By Melissa Dizdarevic
Fritz Lang’s M is a murder-mystery thriller starring Peter Lorre (also well-known for his role in Casablanca). A city unites in the search of a child murderer, and police and mobsters run concurrent investigations to bring the man to justice. The film’s legacy is influential not only in filmmaking, but also for its influence on other media.
The conversation reflected just that impact. Henry Bean, screenwriter and director of The Believer; Larry A. Gross, producer and screenwriter of We Don’t Live Here Anymore; and Sarah Williams Goldhagen, author and architecture critic from The New Republic, all came to Fordham this evening to discuss the moral and symbolic qualities that have made this film last.
Who was the protagonist?
This idea both opened and ran throughout the conversation. Bean explained that the dramatic question of this film was whether the murderer would be caught and stopped, and if so, how. The story was focused on the one character that did not appear in full until he was caught. And all the people taking part in the investigation, really everyone, was the protagonist. Even in the end, when Hans Beckert (Peter Lorre) made his pleas, he became a sympathetic psycopath–the kind of character that influenced films like Psycho. But Beckert was still making his pleas to a court of criminals, leading Gross to ask, who is really to judge this character?
Were the criminals acting morally?
Bean questioned the criminals’ motive in their investigation for the child-murderer, but other guests thought the criminals acted morally. Director Thane Rosenbaum pointed out that they were moral because they believed in a fundamental sense of right and wrong, and were morally outraged by Beckert’s crime. But Bean disagreed that those morally outraged should be the instruments of justice.
In the film there is a scene where a woman (presumably a criminal) says to “ask the mother who has lost a child” about what should be done. Rosenbaum noted that this may be the first time victim’s rights appears in film, and that there is something to be said for the satisfaction of those who were the victims. Bean strongly disagreed, explaining that such considerations do not place well in a system of justice.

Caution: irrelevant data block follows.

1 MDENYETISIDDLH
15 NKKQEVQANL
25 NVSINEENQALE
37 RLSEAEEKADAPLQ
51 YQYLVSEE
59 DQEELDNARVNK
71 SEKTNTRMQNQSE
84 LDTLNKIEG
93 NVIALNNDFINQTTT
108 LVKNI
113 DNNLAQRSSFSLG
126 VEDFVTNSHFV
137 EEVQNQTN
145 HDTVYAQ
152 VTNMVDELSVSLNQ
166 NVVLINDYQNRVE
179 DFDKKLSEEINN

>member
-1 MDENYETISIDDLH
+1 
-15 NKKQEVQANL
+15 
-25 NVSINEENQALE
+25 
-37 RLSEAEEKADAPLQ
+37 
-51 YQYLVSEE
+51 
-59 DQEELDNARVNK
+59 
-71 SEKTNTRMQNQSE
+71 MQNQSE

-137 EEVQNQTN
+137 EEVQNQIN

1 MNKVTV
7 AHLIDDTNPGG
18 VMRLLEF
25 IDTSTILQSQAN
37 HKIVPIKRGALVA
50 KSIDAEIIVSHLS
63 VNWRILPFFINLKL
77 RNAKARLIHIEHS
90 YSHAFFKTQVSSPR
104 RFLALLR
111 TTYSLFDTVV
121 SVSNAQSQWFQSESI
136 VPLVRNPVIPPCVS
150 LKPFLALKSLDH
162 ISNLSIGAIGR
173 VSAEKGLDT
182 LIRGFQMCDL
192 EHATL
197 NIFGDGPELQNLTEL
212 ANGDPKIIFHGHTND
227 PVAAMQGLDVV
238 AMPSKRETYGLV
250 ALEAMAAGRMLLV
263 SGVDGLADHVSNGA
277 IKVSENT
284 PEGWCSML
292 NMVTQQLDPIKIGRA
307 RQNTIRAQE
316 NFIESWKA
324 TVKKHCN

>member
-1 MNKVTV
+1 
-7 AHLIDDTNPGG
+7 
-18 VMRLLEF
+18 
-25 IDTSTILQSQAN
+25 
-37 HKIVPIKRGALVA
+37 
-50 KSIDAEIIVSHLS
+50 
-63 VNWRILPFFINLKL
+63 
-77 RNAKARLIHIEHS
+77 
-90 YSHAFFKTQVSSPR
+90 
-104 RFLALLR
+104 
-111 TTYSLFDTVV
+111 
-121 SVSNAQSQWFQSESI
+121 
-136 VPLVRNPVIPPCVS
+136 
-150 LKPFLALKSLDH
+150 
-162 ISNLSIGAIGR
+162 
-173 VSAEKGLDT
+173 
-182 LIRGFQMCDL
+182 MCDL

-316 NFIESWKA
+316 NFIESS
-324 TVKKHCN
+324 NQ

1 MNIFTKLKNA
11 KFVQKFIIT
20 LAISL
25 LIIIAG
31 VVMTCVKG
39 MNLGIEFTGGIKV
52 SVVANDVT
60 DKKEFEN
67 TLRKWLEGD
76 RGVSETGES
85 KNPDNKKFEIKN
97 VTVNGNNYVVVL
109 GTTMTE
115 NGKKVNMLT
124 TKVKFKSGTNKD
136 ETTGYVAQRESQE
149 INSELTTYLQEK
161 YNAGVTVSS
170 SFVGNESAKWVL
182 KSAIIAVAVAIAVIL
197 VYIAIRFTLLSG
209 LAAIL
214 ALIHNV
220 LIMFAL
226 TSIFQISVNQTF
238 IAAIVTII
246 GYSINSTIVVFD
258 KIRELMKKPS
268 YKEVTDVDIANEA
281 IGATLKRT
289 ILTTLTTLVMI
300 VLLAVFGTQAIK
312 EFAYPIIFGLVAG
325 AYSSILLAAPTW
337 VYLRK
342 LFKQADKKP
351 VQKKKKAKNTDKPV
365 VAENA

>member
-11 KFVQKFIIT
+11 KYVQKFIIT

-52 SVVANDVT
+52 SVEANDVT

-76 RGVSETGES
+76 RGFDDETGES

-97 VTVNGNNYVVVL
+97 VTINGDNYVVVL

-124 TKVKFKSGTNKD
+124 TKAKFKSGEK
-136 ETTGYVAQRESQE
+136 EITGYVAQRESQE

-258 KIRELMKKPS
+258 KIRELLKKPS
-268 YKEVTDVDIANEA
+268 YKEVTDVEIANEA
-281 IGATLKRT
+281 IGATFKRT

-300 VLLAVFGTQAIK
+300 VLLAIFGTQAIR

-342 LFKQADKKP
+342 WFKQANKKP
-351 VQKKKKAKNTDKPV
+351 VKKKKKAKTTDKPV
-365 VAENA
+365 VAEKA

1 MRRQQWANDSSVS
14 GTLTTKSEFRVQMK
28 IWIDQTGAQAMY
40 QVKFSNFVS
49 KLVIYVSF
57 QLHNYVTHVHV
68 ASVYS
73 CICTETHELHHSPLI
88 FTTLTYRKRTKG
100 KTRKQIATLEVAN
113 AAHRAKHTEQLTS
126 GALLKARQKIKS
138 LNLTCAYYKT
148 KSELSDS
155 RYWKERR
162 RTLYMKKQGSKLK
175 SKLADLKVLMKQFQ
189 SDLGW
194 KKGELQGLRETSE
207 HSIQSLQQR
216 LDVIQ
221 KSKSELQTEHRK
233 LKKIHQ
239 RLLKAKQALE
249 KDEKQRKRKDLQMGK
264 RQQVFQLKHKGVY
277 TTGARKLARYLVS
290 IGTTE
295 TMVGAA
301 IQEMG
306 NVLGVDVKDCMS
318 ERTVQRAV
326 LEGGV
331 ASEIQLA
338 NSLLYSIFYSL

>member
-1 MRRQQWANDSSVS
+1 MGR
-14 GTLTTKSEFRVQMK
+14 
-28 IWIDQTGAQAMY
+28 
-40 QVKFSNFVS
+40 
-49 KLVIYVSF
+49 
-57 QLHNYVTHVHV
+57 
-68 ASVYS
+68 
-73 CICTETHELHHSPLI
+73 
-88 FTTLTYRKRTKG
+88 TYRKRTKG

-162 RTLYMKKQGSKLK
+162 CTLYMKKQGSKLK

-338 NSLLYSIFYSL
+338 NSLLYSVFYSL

The impact of modernization.
The question of the kind of justice in the film was also one that sparked a question of modernization. The guests discussed the purpose of the justice system, with some siding on the idea that the point is to escape the personal vendetta. This division was brought particularly to light in the “trial” scene where the “defense counsel” presented a modern defense, but was really presenting it to a court of vigilantes.
Modernization was also physically seen in the film. Goldhagen noted the dichotomy of the modern and sleek exterior of buildings and their rather old and cluttered interiors. This showed clearly the quickness of Germany’s modernization, and how not everything was able to “catch up” with the times. The same could be said in the film of the institutions, that the investigation techniques could not keep up with the crime. As Goldhagen also pointed out, where the murderer is finally caught is the only modern interior of a building we see. And, Gross added, he is caught in the old cluttered attic of that building!
Along with modernization was the idea of an improvement in technology. And yet, as Rosenbaum pointed out, even with all the forensic investigation the police had done, the saving grace was identification by a blind man, using his senses to solve the crime. He added that the technology provides an additional layer, for it is the repeated scenes of the toy shops and moving gadgets that provided the very lure Beckert needed to commit his crime.
The conversation closed with a mention of the closing scene of the film: the mothers of the lost children, weeping, and appearing as the vision of the Fates.